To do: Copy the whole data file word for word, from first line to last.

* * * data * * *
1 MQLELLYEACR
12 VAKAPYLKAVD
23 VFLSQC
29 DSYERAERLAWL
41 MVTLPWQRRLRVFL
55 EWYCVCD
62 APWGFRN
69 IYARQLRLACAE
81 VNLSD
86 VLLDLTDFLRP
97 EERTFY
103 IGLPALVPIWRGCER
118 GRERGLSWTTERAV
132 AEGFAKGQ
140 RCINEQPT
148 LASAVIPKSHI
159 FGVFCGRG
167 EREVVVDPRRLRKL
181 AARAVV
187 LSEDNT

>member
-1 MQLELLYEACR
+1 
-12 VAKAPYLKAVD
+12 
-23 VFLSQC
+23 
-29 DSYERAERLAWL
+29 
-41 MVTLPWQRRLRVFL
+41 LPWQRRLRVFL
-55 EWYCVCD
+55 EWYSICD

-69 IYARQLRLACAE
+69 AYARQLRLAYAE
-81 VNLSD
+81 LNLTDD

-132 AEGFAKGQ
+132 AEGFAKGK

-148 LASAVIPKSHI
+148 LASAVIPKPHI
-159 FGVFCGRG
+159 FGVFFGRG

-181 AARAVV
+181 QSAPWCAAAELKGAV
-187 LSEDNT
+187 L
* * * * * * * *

1 MQLELLYEACR
12 VAKAPYLKAVD
23 VFLSQC
29 DSYERAERLAWL
41 MVTLPWQRRLRVFL
55 EWYCVCD
62 APWGFRN
69 IYARQLRLACAE
81 VNLSD
86 VLLDLTDFLRP
97 EERTFY
103 IGLPALVPIWRGCER
118 GRERGLSWTTERAV
132 AEGFAKGQ
140 RCINEQPT
148 LASAVIPKSHI
159 FGVFCGRG
167 EREVVVDPRRLRKL
181 AARAVV
187 LSEDNT

>member
-1 MQLELLYEACR
+1 
-12 VAKAPYLKAVD
+12 
-23 VFLSQC
+23 
-29 DSYERAERLAWL
+29 
-41 MVTLPWQRRLRVFL
+41 LPWQRRLRVFL
-55 EWYCVCD
+55 EWYSICD

-69 IYARQLRLACAE
+69 AYARQLRLAYAE
-81 VNLSD
+81 LNLTDD

-132 AEGFAKGQ
+132 AEGFAKGK

-148 LASAVIPKSHI
+148 LASAVIPKPHI
-159 FGVFCGRG
+159 FGVFFGRG

-181 AARAVV
+181 QSAPWCAAAELKGAV
-187 LSEDNT
+187 L